In 1995, True led the reform of the Getty’s acquisition policy, but a year later violated the spirit of her reform in order to acquire the antiquities collection of her close friends Lawrence and Barbara Fleischman. (It was her colleague and confidant John Papadopoulos who considered the move hypocritical, not us, as Bell claims.)

And in 2001, long after her supposed conversion, True proposed the acquisition of a bronze Poseidon, withholding troubling information about its origins in what Getty attorneys concluded was “materially misleading.”

Are True’s conflicting actions a sign of hypocrisy? Ernest indecision? Remarkable self-blindness? Only True knows for sure, and we leave the question to the reader to decide. (In polls on this site, six of ten readers said they would not hire her, and seven in ten think she was guilty of trafficking in looted antiquities.)

In the end, we share some of Bell’s obvious sympathy for True’s plight. Until recently, she was the only American curator targeted by Italy for a practice that has long been rampant in American museums. And we share his sense of injustice that none of True’s superiors or peers were held to similar account. As we wrote in the book’s epilogue, “True, at once the greatest sinner and the greatest champion of reform, has been made to pay for the crimes of American museums.”

But sympathy should not blind us to the troubling complexities of True’s actions. Bell would do well to heed his own advice when he writes that True’s “bitter experience offers lessons to all parties.” Sadly, in the end it was not True’s conflicted crusade for reform that brought about the dramatic changes we have seen in recent years. It was her downfall.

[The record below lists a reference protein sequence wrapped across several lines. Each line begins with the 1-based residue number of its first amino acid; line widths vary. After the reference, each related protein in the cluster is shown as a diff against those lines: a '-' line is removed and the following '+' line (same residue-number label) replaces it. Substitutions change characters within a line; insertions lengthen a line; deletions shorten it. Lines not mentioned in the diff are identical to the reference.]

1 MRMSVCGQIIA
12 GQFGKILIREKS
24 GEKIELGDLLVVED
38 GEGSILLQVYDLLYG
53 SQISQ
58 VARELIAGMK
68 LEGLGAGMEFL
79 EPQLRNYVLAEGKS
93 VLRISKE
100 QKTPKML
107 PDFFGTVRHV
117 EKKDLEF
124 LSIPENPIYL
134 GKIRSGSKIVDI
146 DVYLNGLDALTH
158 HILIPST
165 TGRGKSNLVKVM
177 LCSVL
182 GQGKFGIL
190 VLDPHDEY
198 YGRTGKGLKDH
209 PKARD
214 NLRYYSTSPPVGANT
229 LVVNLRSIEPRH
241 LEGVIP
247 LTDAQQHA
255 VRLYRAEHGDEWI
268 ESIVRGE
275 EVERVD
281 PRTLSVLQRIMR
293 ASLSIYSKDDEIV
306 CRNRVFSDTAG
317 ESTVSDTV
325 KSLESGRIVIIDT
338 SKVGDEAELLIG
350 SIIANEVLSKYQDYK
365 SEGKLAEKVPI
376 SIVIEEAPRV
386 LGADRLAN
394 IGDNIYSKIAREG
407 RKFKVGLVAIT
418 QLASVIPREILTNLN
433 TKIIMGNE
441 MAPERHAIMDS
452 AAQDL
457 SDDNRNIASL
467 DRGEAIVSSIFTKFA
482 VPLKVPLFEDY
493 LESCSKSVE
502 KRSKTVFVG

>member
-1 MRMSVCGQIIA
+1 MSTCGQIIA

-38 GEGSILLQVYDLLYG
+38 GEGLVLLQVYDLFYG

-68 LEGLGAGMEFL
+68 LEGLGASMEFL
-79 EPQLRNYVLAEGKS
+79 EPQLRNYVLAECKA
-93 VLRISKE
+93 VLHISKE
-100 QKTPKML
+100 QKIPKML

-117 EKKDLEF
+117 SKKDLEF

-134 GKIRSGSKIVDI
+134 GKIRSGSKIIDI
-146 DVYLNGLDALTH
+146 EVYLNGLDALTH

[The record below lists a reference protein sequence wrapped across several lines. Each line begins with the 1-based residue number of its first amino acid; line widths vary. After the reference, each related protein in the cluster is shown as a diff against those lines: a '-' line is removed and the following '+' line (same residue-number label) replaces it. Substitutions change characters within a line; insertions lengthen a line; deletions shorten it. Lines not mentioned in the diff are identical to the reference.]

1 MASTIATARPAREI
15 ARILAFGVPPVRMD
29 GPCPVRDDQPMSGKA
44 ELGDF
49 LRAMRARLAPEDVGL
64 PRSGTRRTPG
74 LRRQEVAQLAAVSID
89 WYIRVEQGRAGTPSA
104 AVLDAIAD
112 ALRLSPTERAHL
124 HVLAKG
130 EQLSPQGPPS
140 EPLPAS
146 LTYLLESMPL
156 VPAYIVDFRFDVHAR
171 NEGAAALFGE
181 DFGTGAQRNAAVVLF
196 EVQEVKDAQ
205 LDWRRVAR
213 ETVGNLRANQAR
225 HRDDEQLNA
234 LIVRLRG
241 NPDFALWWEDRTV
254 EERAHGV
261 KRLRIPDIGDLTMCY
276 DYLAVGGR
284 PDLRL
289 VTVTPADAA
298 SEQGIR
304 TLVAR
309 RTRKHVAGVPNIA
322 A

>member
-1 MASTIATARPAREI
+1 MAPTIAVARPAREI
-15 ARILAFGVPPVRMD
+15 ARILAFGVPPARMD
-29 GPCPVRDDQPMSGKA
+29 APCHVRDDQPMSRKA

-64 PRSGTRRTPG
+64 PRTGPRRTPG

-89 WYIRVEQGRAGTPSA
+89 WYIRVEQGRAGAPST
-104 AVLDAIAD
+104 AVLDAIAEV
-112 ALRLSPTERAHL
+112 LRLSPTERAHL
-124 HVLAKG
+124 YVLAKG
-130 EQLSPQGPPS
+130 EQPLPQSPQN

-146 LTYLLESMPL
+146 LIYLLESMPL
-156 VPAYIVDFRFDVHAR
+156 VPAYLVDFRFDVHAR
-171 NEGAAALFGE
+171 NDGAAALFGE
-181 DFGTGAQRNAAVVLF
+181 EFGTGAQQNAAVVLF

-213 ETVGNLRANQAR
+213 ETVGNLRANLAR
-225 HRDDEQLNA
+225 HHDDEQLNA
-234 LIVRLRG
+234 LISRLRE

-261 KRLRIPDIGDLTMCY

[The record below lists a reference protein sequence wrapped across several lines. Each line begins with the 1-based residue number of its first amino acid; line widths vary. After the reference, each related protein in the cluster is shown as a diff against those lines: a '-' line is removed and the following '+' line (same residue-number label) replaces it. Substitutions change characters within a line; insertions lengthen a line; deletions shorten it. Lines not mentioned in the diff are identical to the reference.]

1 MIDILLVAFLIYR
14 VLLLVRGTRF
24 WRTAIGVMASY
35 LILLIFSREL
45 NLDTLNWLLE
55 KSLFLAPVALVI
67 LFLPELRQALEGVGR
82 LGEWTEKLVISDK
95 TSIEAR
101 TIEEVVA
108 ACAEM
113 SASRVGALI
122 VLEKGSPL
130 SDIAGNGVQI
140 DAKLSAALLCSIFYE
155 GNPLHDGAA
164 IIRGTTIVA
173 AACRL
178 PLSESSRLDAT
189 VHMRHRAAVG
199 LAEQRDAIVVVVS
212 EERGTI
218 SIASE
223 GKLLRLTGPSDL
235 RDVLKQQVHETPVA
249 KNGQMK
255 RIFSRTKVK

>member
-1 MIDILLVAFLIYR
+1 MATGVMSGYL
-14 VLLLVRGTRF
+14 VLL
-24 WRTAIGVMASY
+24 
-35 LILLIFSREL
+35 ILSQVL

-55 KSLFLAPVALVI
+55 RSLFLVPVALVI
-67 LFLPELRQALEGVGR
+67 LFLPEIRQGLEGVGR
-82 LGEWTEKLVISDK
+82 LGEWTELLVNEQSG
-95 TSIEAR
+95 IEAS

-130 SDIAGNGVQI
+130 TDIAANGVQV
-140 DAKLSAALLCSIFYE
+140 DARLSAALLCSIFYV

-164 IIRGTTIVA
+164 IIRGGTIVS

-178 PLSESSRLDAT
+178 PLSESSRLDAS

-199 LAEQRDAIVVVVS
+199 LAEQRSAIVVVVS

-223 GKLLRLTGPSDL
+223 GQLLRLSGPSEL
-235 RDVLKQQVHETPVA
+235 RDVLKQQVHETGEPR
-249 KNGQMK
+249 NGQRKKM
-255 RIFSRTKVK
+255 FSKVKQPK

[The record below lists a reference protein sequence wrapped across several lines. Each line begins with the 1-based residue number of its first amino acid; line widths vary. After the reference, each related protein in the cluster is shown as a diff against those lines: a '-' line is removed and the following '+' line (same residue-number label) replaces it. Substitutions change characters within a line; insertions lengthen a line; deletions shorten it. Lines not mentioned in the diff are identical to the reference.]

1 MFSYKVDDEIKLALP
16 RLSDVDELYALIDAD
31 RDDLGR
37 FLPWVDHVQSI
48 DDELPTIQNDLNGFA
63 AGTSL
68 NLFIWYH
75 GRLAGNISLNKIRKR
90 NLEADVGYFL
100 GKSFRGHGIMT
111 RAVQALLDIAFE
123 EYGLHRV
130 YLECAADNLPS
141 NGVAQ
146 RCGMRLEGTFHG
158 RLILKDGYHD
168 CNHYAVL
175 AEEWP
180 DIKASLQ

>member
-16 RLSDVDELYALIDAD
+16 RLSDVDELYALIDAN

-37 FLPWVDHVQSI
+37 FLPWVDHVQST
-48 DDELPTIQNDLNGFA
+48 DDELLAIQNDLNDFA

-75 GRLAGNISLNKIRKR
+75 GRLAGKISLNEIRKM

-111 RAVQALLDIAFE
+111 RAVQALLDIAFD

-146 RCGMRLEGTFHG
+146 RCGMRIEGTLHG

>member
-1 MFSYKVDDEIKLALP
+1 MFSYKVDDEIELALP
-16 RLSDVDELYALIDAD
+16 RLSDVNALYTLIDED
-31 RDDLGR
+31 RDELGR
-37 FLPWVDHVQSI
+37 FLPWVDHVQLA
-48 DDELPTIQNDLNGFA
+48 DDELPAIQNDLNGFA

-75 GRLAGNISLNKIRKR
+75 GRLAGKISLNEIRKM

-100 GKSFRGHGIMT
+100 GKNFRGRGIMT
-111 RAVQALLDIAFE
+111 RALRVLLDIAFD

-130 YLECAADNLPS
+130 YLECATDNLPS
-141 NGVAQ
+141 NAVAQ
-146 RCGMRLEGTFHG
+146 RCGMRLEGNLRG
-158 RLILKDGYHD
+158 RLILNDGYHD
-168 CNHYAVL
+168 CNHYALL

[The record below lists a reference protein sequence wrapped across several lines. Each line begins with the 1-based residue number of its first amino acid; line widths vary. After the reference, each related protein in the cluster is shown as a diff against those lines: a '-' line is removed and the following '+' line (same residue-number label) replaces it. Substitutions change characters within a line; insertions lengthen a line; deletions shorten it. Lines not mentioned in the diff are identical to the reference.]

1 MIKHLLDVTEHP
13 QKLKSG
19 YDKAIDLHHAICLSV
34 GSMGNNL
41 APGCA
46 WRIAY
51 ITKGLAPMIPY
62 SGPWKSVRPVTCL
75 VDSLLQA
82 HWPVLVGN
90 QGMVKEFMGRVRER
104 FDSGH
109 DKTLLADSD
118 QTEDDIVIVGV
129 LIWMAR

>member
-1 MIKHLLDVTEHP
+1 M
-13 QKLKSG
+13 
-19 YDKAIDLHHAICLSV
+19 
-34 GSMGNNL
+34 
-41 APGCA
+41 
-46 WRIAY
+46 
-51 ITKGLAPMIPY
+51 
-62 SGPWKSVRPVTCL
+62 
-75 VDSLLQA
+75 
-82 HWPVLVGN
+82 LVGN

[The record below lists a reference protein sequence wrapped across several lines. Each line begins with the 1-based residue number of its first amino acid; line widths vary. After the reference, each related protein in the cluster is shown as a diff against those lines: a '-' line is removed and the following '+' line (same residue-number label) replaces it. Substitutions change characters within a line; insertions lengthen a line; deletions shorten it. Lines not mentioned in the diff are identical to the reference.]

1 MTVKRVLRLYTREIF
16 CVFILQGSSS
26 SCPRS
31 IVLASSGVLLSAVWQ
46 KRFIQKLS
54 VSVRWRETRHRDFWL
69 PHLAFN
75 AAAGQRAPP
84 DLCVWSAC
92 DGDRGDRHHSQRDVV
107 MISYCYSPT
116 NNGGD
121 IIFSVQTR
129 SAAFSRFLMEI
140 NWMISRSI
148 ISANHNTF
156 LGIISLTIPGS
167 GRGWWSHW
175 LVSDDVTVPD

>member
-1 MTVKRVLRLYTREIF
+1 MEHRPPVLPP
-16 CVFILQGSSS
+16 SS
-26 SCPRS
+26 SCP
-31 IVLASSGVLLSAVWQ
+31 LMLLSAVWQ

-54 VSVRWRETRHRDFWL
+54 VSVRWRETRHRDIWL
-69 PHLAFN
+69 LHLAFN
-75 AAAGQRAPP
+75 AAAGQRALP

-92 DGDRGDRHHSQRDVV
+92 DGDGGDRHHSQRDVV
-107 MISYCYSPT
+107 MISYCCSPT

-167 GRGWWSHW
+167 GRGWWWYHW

An hour of Chasing Aphrodite on KQED’s Forum with Michael Krasny

Jason was interviewed Tuesday on KQED’s Forum, the award-winning public affairs program in San Francisco.

During the hour, Jason and host Michael Krasny touched on a variety of topics, including the fall of Marion True, the fate of so-called “orphans,” the Elgin marbles and Western imperialism. Callers had some interesting questions, including several people wondering what to do with looted objects they have come across.

You can listen to and download the program here.

SAFE interview with co-author Ralph Frammolino

SAFE, the New York nonprofit focused on protecting cultural heritage, has posted its interview with Ralph Frammolino, who gives the behind the scene story of the Getty antiquities scandal and how Chasing Aphrodite came to be.

Listen to it here:   SAFE podcast

Chasing Persephone?

In Sunday’s LA Times, Jason has an article on his recent trip to Aidone, Sicily, where the return of the Getty’s goddess has revived a debate about her true identity: Aphrodite, or Persephone?

The vista of central Sicily from the ruins of Morgantina, where the statue of Aphrodite was illegally excavated in the late 1970s.

“In ancient times, central Sicily was the bread basket of the Western world. Fields of rolling wheat and wildflowers, groves of olive and pomegranate and citrus — even today, fertility seems to spring from the volcanic soils surrounding Mt. Etna as if by divine inspiration.

It was here on the shores of Lake Pergusa that ancient sources say Persephone, the goddess of fertility, was abducted by Hades and taken to the underworld. She was forced to return there for three months every year, the Greek explanation for the barren months of winter.

Ancient sources say it was while picking flowers along the banks of this lake, a short drive from Morgantina, that Persephone was abducted by Hades and taken to the underworld.

When Greek colonists settled the region some 2,500 years ago, they built cult sanctuaries to Persephone and her mother, Demeter. The ruins of Morgantina, the major Greek settlement built here, brim with terra-cotta and stone icons of the two deities.

It seems a fitting new home for the J. Paul Getty Museum’s famous cult statue of a goddess, which many experts now believe represents Persephone, not Aphrodite, as she has long been known.

The Getty goddess in her new home in the archaeological museum in Aidone, Sicily.